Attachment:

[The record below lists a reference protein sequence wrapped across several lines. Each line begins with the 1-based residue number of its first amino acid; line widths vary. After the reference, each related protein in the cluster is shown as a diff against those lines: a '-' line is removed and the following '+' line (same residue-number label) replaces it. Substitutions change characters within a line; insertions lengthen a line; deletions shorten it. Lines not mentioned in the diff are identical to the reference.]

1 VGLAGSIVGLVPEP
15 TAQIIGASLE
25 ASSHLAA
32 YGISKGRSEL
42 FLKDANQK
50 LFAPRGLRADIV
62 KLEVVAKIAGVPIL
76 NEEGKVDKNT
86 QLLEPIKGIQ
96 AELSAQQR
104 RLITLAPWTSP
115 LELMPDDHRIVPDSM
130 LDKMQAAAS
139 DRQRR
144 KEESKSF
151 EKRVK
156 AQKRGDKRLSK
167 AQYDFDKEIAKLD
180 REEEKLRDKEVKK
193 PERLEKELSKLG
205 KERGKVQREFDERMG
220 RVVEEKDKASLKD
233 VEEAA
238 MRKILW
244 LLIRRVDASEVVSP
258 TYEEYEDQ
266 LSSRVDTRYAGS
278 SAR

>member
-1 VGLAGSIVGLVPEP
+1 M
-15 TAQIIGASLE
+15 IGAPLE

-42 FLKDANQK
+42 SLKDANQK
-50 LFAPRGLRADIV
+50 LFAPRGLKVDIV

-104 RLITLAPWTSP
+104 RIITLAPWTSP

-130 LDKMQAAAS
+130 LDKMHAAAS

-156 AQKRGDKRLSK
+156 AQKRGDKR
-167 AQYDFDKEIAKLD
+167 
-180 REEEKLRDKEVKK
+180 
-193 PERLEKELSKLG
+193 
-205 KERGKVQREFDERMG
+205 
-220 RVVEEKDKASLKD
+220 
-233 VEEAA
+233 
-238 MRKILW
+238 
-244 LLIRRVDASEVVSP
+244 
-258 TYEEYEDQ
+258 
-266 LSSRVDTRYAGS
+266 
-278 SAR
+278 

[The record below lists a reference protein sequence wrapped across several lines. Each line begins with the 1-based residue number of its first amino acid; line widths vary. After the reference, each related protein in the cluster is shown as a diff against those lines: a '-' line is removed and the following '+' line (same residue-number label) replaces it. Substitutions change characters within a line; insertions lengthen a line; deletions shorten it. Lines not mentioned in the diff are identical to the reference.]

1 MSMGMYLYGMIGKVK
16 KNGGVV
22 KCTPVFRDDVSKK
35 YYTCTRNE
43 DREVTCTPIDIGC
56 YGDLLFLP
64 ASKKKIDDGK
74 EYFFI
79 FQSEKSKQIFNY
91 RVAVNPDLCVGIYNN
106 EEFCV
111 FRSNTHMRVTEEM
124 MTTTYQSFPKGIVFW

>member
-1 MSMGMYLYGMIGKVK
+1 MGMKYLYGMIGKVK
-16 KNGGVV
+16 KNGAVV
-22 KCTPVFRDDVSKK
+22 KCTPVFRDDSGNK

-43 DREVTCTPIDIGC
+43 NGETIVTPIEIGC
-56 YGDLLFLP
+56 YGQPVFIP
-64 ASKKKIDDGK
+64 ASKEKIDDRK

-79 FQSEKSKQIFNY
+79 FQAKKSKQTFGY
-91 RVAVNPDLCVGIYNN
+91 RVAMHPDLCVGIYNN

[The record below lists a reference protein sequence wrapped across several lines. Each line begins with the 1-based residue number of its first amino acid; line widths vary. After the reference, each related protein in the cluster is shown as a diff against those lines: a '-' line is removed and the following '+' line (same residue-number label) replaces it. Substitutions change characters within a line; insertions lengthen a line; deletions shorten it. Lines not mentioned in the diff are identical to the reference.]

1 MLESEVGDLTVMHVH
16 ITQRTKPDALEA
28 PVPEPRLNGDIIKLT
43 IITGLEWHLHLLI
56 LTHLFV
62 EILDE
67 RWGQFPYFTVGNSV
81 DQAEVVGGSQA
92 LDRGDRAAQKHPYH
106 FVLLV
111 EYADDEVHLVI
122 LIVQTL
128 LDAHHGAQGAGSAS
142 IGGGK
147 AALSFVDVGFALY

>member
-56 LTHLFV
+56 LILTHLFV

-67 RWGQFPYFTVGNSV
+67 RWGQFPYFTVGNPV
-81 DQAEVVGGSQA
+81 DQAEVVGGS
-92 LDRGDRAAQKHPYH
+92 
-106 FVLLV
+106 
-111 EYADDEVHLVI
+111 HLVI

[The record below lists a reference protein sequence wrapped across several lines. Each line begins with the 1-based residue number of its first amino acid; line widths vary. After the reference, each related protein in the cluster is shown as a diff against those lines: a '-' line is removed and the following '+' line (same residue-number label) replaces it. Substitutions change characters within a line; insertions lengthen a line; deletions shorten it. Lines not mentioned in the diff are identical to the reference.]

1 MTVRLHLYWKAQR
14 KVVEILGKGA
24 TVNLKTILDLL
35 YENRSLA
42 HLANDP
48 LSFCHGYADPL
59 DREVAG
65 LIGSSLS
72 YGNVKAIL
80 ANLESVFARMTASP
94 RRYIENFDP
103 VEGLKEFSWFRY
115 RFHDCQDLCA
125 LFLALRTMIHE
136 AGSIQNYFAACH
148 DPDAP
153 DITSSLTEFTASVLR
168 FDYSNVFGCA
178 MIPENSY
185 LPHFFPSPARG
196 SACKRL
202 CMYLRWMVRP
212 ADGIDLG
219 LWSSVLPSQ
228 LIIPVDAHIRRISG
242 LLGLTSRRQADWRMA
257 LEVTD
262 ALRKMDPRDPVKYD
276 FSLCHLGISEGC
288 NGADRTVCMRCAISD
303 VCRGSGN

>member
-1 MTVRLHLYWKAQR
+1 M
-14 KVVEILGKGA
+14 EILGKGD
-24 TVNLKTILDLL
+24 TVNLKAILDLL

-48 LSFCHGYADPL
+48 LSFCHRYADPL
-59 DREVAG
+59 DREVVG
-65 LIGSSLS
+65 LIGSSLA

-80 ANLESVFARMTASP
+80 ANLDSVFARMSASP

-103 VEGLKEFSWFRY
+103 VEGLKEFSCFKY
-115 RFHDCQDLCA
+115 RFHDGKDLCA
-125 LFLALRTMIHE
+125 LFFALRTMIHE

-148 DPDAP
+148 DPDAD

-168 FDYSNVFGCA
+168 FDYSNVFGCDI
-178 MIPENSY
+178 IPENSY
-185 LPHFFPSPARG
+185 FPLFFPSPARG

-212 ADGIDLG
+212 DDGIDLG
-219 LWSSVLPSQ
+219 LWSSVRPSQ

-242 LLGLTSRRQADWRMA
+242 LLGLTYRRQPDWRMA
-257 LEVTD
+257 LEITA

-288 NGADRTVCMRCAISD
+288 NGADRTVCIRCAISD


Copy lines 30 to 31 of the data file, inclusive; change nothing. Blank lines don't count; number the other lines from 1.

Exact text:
>member
-1 VGLAGSIVGLVPEP